Wednesday, July 5, 2023

Q&A with Alex Hay




Alex Hay is the author of the new historical novel The Housekeepers. He lives in London.


Q: You write that you were interested in setting a novel in the early 20th century. What appealed to you about that period, and how did you end up writing this particular story?


A: I had been circling the 1900s for a while, trying to find the right way in. It’s a period associated with a certain level of glitz and glamour – big houses, rolling lawns, endless servants, a last gasp of privilege before the Great War.


I knew that would provide me with a sumptuous setting – and the chance to scratch at something a little darker beneath the surface, namely the corruption and oppression on the underside of all that wealth and power.


At the same time, I’d been longing to write a heist story, to play with the twists and turns and engineering of that plot structure.


So, London in the 1900s – full of vast, opulent mansions and servants starting to bridle against longstanding constraints – felt like the perfect backdrop for a grand robbery and a story of seven women taking on their masters and seeking to upturn their status quo…


Q: How did you research the book, and what did you learn that especially surprised you?


A: I had read a great deal about the late 1890s and early 1900s over the years, so had absorbed some things by osmosis, but there was plenty I needed to test and investigate.


I’d been poring over The Lost Mansions of Mayfair by Oliver Bradbury, a book full to the brim with descriptions of palatial houses once scattered across West London, lost to bombing and redevelopment.


It helped me create a composite picture of a fictional house at the heart of the wealthy Mayfair district: a multi-story mansion stuffed with priceless artworks, objets d’art, sumptuous furnishings and so much more.

My research became quite focused: I wanted to know exactly what those treasures looked like, to understand how many servants would have been employed to care for them. In other words, I needed to think about how such a house could have been designed, built, robbed…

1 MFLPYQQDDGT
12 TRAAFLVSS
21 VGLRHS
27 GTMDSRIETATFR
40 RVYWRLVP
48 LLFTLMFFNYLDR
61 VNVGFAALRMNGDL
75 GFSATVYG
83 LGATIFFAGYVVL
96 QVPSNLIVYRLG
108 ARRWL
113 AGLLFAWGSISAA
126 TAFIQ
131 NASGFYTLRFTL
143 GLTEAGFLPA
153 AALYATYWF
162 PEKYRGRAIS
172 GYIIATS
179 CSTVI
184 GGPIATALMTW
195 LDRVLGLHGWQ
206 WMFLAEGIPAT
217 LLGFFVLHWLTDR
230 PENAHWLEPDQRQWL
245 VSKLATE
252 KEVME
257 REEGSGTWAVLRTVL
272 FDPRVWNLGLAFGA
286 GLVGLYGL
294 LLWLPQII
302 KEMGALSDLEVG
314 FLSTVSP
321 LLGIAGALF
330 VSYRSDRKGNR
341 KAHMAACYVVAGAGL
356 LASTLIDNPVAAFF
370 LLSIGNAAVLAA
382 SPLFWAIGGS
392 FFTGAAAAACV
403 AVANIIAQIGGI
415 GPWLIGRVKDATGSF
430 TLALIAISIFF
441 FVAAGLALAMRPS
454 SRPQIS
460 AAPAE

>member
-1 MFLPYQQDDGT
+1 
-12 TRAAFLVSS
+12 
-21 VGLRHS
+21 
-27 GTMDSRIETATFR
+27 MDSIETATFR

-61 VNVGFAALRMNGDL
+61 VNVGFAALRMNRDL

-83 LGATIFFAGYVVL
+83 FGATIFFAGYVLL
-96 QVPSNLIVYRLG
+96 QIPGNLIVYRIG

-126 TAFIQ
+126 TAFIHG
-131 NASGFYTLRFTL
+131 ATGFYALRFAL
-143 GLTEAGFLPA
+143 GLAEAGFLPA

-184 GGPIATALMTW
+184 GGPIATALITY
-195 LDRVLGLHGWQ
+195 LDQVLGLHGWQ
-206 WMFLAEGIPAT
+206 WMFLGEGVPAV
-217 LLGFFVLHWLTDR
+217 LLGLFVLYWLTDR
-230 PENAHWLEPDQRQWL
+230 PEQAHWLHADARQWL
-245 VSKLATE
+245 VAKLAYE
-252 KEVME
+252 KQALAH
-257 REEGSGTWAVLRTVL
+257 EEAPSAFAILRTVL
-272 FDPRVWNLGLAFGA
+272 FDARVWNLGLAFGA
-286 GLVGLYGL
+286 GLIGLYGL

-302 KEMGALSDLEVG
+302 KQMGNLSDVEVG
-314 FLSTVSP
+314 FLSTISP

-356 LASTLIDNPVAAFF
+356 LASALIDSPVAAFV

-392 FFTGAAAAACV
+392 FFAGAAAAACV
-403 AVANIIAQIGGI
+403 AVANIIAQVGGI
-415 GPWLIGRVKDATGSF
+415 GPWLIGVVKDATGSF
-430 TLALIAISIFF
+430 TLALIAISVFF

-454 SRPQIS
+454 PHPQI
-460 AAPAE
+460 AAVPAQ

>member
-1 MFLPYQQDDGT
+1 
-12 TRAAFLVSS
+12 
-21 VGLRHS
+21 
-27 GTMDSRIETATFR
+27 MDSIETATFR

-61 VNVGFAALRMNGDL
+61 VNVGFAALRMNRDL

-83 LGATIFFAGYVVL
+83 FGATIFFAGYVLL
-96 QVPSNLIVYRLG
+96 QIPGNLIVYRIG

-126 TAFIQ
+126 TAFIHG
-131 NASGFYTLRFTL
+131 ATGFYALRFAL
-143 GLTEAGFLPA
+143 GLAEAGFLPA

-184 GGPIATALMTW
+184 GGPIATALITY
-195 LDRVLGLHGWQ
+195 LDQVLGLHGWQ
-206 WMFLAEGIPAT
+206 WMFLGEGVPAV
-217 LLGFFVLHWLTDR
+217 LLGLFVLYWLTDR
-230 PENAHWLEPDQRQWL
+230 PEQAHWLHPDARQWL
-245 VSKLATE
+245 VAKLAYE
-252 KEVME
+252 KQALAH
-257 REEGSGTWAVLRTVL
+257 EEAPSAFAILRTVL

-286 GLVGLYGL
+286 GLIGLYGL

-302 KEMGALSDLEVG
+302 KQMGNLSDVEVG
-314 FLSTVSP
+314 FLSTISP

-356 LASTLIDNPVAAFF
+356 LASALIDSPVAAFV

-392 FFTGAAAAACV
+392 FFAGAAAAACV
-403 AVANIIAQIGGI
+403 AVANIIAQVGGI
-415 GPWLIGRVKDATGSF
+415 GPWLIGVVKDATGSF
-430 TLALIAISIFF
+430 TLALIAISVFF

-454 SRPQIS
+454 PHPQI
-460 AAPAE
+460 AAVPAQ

Several books provided details that proved invaluable to making the world of the novel feel rich and real. J Mordaunt Crook’s The Rise of the Nouveaux Riches gave me a sense of the individuals who might have been making their fortunes in the neighbourhood. And Julia Laite’s The Disappearance of Lydia Harvey provided poignant insight into the dangers faced by young women entering the service industry in London at the turn of the century.


The most interesting discovery? It was striking, if not entirely surprising, to realise just how many of these sumptuous houses had been lost. You can walk down Park Lane today and catch tiny glimpses of the mansions that once stood facing Hyde Park – but the rest have vanished.


Writing this novel was a chance to spin a world that shimmers in sepia photographs but has otherwise disappeared – for good and ill – forever.


Q: The writer Nina de Gramont said of the book, “A treasure trove of contradictions: fast-paced but thoughtful, vengeful but compassionate, satisfying but completely unpredictable.” What do you think of that description?


A: It makes me SO happy. The kindness and generosity of other authors, who have taken the time to read and respond to the novel, has been one of the most marvellous – and humbling – parts of the publication process. Nina de Gramont’s words resonated enormously.


I had always hoped that The Housekeepers would spin a few different plates – the shimmery glamour of 1900s London, the fellowship amongst a gang of brilliant women, the twists and turns of a heist plot, and the dark secrets lurking in the biggest house on the street…


Q: Did you know how the novel would end before you started writing it, or did you make many changes along the way?


A: I drafted the last chapter early on, and although some of the nuances twisted along the way, it remained a north star to aim for all the way through the writing of the book. This was the most plotting I had ever done – I had a detailed scene plan, but SO much of it shifted along the way.


Q: What are you working on now?


A: I’m writing a standalone novel set in the same world as The Housekeepers, but starring a fresh cast and a new dastardly scheme… It’s been both a joy and a head-scratcher to write, and I’ve been loving it…


--Interview with Deborah Kalb

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